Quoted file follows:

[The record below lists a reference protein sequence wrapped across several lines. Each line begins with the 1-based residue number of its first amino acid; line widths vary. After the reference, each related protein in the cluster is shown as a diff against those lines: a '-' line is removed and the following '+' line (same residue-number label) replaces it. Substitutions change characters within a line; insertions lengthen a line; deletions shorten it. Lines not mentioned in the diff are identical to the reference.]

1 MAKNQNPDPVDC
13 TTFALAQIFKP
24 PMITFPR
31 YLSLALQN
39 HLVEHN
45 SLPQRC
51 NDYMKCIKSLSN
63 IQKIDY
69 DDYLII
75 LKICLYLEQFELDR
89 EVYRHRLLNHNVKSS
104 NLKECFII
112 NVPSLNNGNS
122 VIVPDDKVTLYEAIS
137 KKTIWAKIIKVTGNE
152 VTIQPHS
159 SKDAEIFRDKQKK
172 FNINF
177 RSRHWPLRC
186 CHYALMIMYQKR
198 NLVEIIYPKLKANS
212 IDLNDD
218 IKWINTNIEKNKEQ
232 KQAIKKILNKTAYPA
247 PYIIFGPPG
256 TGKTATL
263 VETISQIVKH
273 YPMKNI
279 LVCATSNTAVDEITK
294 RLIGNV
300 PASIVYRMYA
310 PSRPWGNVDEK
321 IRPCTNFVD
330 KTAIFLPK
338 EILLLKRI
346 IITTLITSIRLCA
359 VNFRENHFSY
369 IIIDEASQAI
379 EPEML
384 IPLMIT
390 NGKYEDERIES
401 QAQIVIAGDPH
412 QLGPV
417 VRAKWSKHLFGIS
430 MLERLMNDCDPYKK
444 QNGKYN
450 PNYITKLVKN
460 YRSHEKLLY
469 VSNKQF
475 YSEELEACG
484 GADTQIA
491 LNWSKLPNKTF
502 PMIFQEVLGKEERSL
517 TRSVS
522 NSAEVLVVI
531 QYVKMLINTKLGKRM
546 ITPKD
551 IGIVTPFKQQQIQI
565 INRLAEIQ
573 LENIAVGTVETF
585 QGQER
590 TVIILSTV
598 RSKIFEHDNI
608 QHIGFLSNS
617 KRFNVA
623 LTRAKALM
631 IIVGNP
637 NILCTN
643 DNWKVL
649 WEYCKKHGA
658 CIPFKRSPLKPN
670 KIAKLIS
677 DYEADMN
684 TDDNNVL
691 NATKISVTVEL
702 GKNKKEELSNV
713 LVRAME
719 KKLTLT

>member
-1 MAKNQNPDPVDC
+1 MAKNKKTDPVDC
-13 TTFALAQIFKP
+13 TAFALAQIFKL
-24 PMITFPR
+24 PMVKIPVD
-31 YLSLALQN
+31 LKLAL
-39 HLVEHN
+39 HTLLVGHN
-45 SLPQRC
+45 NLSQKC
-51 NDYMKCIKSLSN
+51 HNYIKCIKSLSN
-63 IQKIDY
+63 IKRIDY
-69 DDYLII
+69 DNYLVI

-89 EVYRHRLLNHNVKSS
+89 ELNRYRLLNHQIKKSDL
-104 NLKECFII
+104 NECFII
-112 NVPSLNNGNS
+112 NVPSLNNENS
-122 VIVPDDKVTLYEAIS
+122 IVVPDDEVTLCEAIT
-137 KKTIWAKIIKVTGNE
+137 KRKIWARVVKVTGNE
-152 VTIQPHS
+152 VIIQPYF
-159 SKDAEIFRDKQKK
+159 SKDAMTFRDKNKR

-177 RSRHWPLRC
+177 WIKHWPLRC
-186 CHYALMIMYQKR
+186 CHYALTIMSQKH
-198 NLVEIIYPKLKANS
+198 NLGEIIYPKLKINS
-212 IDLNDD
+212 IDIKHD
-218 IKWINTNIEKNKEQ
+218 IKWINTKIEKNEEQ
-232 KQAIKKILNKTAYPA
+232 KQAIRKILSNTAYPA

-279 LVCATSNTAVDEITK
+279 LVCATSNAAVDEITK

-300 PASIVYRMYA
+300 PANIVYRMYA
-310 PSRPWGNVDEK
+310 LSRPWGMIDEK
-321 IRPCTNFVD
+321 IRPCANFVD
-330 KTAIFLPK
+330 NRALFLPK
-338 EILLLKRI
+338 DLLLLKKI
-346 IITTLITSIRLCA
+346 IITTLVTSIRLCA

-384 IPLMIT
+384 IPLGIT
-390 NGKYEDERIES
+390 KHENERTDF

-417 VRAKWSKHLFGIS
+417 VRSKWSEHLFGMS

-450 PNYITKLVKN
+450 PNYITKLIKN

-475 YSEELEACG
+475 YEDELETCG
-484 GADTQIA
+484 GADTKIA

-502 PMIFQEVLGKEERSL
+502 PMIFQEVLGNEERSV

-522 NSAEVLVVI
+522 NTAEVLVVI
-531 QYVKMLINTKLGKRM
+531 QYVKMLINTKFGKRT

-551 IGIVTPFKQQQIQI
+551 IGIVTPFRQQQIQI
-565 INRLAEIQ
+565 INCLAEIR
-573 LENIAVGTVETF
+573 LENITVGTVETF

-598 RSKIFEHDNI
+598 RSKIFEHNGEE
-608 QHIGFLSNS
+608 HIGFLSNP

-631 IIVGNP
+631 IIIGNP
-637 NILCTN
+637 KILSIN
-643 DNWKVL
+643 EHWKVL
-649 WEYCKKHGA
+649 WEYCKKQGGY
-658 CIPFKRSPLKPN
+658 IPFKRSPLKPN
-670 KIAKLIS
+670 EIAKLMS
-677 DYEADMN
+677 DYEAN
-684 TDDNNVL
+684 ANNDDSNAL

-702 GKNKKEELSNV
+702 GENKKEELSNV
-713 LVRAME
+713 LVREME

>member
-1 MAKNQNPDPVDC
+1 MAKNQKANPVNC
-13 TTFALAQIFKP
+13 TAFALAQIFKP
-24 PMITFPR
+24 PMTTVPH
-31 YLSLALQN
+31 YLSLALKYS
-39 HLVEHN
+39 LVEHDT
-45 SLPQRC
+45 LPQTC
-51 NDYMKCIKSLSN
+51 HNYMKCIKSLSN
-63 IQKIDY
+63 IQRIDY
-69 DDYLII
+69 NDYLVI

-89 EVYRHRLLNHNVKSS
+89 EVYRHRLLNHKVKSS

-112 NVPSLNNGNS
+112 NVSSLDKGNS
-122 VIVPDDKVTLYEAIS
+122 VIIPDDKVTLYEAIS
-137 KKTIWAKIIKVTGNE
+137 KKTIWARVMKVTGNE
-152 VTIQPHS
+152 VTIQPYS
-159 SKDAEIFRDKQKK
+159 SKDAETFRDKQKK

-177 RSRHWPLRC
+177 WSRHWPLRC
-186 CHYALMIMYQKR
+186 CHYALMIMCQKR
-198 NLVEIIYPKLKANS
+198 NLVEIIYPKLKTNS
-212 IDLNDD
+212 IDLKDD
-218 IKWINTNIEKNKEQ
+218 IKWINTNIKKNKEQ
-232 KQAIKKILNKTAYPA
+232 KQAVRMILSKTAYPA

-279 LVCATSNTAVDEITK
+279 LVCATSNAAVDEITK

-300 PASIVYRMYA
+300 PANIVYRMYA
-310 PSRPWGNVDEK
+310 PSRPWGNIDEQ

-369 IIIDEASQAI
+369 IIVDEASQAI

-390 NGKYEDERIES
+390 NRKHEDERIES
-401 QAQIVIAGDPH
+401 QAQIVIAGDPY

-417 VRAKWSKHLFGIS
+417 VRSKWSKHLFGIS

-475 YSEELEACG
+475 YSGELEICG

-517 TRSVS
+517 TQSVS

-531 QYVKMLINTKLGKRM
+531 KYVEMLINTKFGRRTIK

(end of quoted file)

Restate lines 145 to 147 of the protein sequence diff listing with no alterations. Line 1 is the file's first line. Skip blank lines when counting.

-450 PNYITKLVKN
+450 PNYITKLIKN

-475 YSEELEACG